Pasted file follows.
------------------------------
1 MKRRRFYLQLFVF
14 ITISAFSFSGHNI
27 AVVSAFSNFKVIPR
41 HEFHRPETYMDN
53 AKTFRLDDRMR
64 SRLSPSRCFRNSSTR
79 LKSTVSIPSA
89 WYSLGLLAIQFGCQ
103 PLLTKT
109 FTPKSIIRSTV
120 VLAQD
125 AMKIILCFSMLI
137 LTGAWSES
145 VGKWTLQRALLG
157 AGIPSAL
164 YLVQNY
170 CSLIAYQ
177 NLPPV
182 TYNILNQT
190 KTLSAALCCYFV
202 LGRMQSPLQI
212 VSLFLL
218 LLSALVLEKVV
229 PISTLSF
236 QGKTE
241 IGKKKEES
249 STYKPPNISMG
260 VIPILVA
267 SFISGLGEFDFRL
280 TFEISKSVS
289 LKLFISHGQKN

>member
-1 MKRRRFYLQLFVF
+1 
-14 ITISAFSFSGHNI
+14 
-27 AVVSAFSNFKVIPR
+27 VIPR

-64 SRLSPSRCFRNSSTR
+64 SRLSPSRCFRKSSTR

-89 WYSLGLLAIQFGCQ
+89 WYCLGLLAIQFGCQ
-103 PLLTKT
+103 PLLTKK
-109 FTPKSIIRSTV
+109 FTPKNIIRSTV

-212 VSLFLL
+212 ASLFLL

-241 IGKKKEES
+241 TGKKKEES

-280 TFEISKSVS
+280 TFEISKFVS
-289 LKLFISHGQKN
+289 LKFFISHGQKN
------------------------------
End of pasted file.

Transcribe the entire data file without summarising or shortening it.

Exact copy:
1 MKRRRFYLQLFVF
14 ITISAFSFSGHNI
27 AVVSAFSNFKVIPR
41 HEFHRPETYMDN
53 AKTFRLDDRMR
64 SRLSPSRCFRNSSTR
79 LKSTVSIPSA
89 WYSLGLLAIQFGCQ
103 PLLTKT
109 FTPKSIIRSTV
120 VLAQD
125 AMKIILCFSMLI
137 LTGAWSES
145 VGKWTLQRALLG
157 AGIPSAL
164 YLVQNY
170 CSLIAYQ
177 NLPPV
182 TYNILNQT
190 KTLSAALCCYFV
202 LGRMQSPLQI
212 VSLFLL
218 LLSALVLEKVV
229 PISTLSF
236 QGKTE
241 IGKKKEES
249 STYKPPNISMG
260 VIPILVA
267 SFISGLGEFDFRL
280 TFEISKSVS
289 LKLFISHGQKN

>member
-1 MKRRRFYLQLFVF
+1 
-14 ITISAFSFSGHNI
+14 
-27 AVVSAFSNFKVIPR
+27 VIPR

-64 SRLSPSRCFRNSSTR
+64 SRLSPSRCFRKSSTR

-89 WYSLGLLAIQFGCQ
+89 WYCLGLLAIQFGCQ
-103 PLLTKT
+103 PLLTKK
-109 FTPKSIIRSTV
+109 FTPKNIIRSTV

-212 VSLFLL
+212 ASLFLL

-241 IGKKKEES
+241 TGKKKEES

-280 TFEISKSVS
+280 TFEISKFVS
-289 LKLFISHGQKN
+289 LKFFISHGQKN